Rev. i. 5; xvii. 14; xix. 16. Prince of the kings of the earth; King of kings,

and Lord of lords. These titles applied to Christ as a being who had received
regal power since bis exaltation; a great king and a great lord; God's vice-

gerent – 573, 579.
Rev. i. 8, 10, 17; ii. 8; xxi. 6; xxii. 13; comp. Isa. xli. 4, et al. -

The Alpha
and Omega, &c. whether as applied to God or to Christ, not involving the notion
of eternal existence — 574-6, 581, comp. 199, 200,

4. Christ not Self-existent or Eternal.
Self-existence an attribute of the Deity — 56, 57.
The Father alone self-existent or unoriginated — 58, 59, 60.
The co-eternity of the Son of God with the Father not expressly and literally

mentioned in Scripture - 51.
Christ, considered even as God of God -- the begotten of the Father before all

worlds, a derived, created, subordinate being — 27, 35, 58-60, 315.
Exod. ii. 14. - I am that I am, not spoken by Christ. The original rendered so

as not to imply self-existence 129, comp. 126-8.
Prov. viii. 22, 23. — I was set up from everlasting, &c. Not Christ, but divine

wisdom personified —178-9.
Isa. ix. 6.-Cbrist improperly termed by our translators, the ererlasting Father.

More correctly rendered, " the Father of the everlasting age'- Ini.

John i. 1. - In the beginning; a phrase which proves nothing as respects the

eternal nature of Christ - 302.
John vi. 64.- Jesus knew from the beginning of his ministry – 342.
John viii. 58. – I am. The reference to Exod. iii. 14 very doubtful. The origi-

nal by some critics rendered “ I was," namely, in the divine decree, or to denote

simple pre-existence — 349.
1 Cor. x. 9. – Neither let us tempt Christ, &c. No proof of Christ's eternity –

Heb. ix. 14. — Through the eternal spirit, improperly adduced to prove the eternal

existence of our Lord. Allusion made to his immortal and glorified state

1 John i. 1, 2. That which was from the beginning. The gospel of Christ was

decreed from the beginning of the world ; but the phrase more usually interpreted

of the beginning of Christ's ministry. Eternal life, similarly explained — 553.
1 John ii. 13. — Him that is from the beginning. God, the Ancient of days, the
Sender of Christ; or Jesus, from the commencement of bis ministry 554.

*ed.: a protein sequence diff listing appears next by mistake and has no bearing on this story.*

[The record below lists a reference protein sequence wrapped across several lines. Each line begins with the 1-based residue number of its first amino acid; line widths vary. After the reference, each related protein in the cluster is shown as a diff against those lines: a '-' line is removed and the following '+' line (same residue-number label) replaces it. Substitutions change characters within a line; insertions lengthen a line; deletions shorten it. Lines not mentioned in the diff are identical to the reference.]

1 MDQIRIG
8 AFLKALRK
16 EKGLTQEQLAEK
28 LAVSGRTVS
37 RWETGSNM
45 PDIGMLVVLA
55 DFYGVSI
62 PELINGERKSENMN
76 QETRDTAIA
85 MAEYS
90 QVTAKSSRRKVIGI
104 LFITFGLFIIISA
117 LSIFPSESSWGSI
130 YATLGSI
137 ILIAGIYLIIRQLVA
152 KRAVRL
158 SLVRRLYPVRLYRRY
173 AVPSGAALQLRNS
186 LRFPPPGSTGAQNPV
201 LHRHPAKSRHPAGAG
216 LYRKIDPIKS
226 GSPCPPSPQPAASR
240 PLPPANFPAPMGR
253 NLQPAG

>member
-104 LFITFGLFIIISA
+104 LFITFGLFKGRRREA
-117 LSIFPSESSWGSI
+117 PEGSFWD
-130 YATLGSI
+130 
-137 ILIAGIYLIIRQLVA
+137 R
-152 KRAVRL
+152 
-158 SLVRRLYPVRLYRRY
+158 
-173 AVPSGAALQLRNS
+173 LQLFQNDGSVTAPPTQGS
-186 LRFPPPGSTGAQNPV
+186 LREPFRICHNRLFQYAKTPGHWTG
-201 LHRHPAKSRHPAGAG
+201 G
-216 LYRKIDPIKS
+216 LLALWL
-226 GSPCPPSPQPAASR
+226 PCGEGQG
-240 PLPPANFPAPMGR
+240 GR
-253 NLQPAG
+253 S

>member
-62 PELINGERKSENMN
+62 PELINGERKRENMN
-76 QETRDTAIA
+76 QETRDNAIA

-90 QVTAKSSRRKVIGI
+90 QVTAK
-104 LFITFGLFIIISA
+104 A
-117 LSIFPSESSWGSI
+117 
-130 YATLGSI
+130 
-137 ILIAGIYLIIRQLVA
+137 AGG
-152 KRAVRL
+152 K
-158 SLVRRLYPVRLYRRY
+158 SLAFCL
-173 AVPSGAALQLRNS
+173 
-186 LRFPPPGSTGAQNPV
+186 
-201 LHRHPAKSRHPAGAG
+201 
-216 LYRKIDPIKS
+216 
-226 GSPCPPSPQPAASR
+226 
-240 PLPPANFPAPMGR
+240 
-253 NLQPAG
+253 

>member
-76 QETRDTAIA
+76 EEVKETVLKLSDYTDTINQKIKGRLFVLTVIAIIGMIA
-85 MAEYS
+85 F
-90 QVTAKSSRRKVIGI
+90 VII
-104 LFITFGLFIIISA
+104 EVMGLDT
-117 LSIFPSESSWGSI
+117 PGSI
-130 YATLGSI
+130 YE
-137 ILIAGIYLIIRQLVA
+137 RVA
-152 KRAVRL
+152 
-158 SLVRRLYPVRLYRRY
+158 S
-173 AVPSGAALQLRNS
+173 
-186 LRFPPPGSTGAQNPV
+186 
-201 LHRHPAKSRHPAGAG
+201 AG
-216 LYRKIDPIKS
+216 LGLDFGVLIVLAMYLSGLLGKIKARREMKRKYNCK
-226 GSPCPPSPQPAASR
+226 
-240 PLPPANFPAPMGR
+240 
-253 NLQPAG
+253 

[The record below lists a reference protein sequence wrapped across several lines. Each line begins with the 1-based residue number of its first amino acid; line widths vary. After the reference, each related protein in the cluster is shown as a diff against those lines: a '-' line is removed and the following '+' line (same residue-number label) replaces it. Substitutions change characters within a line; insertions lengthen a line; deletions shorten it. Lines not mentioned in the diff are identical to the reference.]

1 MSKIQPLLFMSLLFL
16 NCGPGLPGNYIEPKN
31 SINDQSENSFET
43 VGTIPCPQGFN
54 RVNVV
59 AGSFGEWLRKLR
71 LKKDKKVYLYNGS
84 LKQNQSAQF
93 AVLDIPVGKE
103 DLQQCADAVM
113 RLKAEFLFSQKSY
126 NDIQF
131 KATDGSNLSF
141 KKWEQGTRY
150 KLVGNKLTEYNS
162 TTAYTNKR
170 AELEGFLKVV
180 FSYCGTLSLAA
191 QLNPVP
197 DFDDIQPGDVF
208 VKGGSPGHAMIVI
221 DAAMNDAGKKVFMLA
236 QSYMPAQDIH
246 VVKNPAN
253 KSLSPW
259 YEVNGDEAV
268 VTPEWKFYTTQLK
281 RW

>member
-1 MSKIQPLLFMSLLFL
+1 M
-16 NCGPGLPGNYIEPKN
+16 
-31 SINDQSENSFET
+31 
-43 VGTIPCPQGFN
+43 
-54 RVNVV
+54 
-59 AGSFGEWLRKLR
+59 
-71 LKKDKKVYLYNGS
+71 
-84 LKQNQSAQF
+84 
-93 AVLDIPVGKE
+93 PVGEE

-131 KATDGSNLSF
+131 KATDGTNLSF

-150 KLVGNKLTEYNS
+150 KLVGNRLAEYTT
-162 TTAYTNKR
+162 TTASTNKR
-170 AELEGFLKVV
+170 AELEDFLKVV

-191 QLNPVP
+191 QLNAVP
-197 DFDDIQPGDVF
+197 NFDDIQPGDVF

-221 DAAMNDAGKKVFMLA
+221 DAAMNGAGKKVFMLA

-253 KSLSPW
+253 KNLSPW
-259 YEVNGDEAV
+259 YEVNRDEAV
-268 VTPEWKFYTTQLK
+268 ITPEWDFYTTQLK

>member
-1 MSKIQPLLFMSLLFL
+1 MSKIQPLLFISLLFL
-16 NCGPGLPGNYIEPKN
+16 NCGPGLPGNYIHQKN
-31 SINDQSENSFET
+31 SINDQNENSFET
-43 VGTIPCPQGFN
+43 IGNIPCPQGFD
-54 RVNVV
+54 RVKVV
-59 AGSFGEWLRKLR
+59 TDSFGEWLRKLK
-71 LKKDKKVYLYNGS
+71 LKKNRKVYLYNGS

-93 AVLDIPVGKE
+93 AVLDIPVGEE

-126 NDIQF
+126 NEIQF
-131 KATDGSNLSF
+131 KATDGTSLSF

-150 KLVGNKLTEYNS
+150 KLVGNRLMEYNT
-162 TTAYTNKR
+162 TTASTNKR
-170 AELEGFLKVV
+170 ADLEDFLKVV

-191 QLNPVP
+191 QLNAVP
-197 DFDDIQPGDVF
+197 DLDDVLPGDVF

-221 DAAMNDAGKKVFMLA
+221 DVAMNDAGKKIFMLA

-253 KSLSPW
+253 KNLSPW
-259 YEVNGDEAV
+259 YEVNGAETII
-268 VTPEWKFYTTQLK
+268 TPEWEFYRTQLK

5. Christ not Eternally Begotten.
The eternal generation of Christ cannot be proved from Scripture — 54, 55.
The doctrine itself, besides being antiscriptural, is absurd and self-contradictory —

27, 58, 291, 314-5.
Ps. ii. 7. Acts xiii. 33. Heb. i. 5; v. 5. Thou art my Son, this day hare I

begotten thee. Improperly interpreted of Christ's eternal generation 159-61,

404, 527, 538.
Ps. xlv. l. My heart is inditing a good matter, or word. Imprudent application

to the eternal generation and Deity of the Logos 165.
Ps. Ixxxix. 27. — My first-born; the chief and most eminent - 171-2.
Ps. cx. 3. – A portion of this misrendered, Before the morning-star I have begot-

ten thee, and blunderingly interpreted of Christ's eternal generation — 174.
Prov. xxx. 4.– What is his son's name? No allusion here to the second person

of the Holy Trinity — 181-2.
Isa. liii. 8. Acts viii. 33. – Who shall declare his generation? his life; the men

of his age ; the lastingness of his kingdom, &c. – 202-3, 399.
Dan. iii. 25. — Like the Son of God; a most improper translation - 211.
Mic. v. 2.

His goings-forth from everlasting. Absurd to refer these words to
the eternal generation of our Lord — 218-9.
Luke i. 35. Matt. i. 18, 20. — Son of God, Christ so called because miraculously

conceived, not because he was eternally begotten. The Christopedia, containing
the account of this conception, does not prove the Deity of Christ, but is opposed

to the doctrine 291, 232-3.
Joho i. 14, 18, et al. (comp. Gen. xxii. 2 and Prov. iv. 3). — The only-begotten

Son, applied to Jesus, either in regard to his miraculous conception, or to the

great love manifested by God towards him 313-5, comp. 118 and 177.
John vii. 27 ; ix. 29. No man knowelh whence he is, and similar expressions,

have no reference to divine generation 342, 350.
John viii. 42; xvi. 27. I proceedeth forth, and I came out from God; plirases

referring merely to divine commission — 347, 374.
Col. i. 15. The first-born of every creature; not used by the apostle of Christ's

having been begotten by the Fatlıer before all time--489.

6. Christ not Incomprehensible and Immutable.
Judg. xiii. 18. - My name is secret or wonderful; the language, not of Christ,

but of an angel – 145-6.
Isa. ix. 6. Wonderful. The prophet treats, not of Christ's essence, but of his

excellencies -191.
Matt. ix. 27 and Rev. xix. 12, 13, No one knoweth the Son; no one knew his

name. Spoken in relation, not to the essence of our Lord, but to his offices and

dignity as the Messiah 258-9, 580.
Heb. i. 10, 11, 12. Thou remainest, &c. Accommodated to Christ, but more

properly applied to the Father — 532-3.
Heb. xiii. 8. – Jesus Christ, the same yesterday, &c. Interpreted of bis doctrine,

promises, or assistance to the church 544-5.